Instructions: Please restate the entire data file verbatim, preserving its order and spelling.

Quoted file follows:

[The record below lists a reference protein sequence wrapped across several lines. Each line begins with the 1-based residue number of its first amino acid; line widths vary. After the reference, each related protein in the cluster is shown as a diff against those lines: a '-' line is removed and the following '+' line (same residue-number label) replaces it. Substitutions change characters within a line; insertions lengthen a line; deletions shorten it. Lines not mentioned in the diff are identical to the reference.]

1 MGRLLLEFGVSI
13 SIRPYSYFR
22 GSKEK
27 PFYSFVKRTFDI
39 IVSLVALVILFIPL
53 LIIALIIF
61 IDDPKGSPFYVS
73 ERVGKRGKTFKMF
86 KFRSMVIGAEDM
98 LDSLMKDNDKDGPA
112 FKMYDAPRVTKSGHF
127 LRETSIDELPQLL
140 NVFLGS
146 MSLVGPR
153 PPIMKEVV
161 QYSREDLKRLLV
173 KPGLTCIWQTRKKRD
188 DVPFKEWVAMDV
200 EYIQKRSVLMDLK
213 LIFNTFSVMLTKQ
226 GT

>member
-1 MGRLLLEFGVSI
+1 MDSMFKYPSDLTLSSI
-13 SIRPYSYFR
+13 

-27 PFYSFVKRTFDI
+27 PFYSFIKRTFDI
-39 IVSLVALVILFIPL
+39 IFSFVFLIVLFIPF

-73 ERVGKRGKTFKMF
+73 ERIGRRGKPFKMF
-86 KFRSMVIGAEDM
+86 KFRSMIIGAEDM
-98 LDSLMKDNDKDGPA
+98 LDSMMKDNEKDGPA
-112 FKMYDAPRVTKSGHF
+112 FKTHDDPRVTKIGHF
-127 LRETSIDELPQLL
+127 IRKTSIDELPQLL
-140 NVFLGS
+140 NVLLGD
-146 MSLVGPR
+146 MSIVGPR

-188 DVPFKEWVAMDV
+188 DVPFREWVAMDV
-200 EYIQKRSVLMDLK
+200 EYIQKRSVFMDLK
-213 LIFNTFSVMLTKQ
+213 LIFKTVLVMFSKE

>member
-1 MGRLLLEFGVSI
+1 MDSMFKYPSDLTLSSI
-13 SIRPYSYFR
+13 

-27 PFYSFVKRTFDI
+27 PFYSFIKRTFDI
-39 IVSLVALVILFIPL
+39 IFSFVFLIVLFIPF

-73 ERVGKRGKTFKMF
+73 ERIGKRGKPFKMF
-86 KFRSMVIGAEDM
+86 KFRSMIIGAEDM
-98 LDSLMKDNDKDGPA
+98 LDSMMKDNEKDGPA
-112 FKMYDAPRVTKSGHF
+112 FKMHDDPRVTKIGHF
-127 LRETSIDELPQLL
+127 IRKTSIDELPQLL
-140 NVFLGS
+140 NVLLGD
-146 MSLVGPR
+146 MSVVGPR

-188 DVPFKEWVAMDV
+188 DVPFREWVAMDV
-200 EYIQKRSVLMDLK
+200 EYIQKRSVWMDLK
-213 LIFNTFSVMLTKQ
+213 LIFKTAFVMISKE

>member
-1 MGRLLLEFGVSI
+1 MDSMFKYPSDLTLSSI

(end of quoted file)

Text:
[The record below lists a reference protein sequence wrapped across several lines. Each line begins with the 1-based residue number of its first amino acid; line widths vary. After the reference, each related protein in the cluster is shown as a diff against those lines: a '-' line is removed and the following '+' line (same residue-number label) replaces it. Substitutions change characters within a line; insertions lengthen a line; deletions shorten it. Lines not mentioned in the diff are identical to the reference.]

1 MGRLLLEFGVSI
13 SIRPYSYFR
22 GSKEK
27 PFYSFVKRTFDI
39 IVSLVALVILFIPL
53 LIIALIIF
61 IDDPKGSPFYVS
73 ERVGKRGKTFKMF
86 KFRSMVIGAEDM
98 LDSLMKDNDKDGPA
112 FKMYDAPRVTKSGHF
127 LRETSIDELPQLL
140 NVFLGS
146 MSLVGPR
153 PPIMKEVV
161 QYSREDLKRLLV
173 KPGLTCIWQTRKKRD
188 DVPFKEWVAMDV
200 EYIQKRSVLMDLK
213 LIFNTFSVMLTKQ
226 GT

>member
-1 MGRLLLEFGVSI
+1 MDSMFKYPSDLTLSSI
-13 SIRPYSYFR
+13 

-27 PFYSFVKRTFDI
+27 PFYSFIKRTFDI
-39 IVSLVALVILFIPL
+39 IFSFVFLIVLFIPF

-73 ERVGKRGKTFKMF
+73 ERIGRRGKPFKMF
-86 KFRSMVIGAEDM
+86 KFRSMIIGAEDM
-98 LDSLMKDNDKDGPA
+98 LDSMMKDNEKDGPA
-112 FKMYDAPRVTKSGHF
+112 FKTHDDPRVTKIGHF
-127 LRETSIDELPQLL
+127 IRKTSIDELPQLL
-140 NVFLGS
+140 NVLLGD
-146 MSLVGPR
+146 MSIVGPR

-188 DVPFKEWVAMDV
+188 DVPFREWVAMDV
-200 EYIQKRSVLMDLK
+200 EYIQKRSVFMDLK
-213 LIFNTFSVMLTKQ
+213 LIFKTVLVMFSKE

>member
-1 MGRLLLEFGVSI
+1 MDSMFKYPSDLTLSSI
-13 SIRPYSYFR
+13 

-27 PFYSFVKRTFDI
+27 PFYSFIKRTFDI
-39 IVSLVALVILFIPL
+39 IFSFVFLIVLFIPF

-73 ERVGKRGKTFKMF
+73 ERIGKRGKPFKMF
-86 KFRSMVIGAEDM
+86 KFRSMIIGAEDM
-98 LDSLMKDNDKDGPA
+98 LDSMMKDNEKDGPA
-112 FKMYDAPRVTKSGHF
+112 FKMHDDPRVTKIGHF
-127 LRETSIDELPQLL
+127 IRKTSIDELPQLL
-140 NVFLGS
+140 NVLLGD
-146 MSLVGPR
+146 MSVVGPR

-188 DVPFKEWVAMDV
+188 DVPFREWVAMDV
-200 EYIQKRSVLMDLK
+200 EYIQKRSVWMDLK
-213 LIFNTFSVMLTKQ
+213 LIFKTAFVMISKE

>member
-1 MGRLLLEFGVSI
+1 MDSMFKYPSDLTLSSI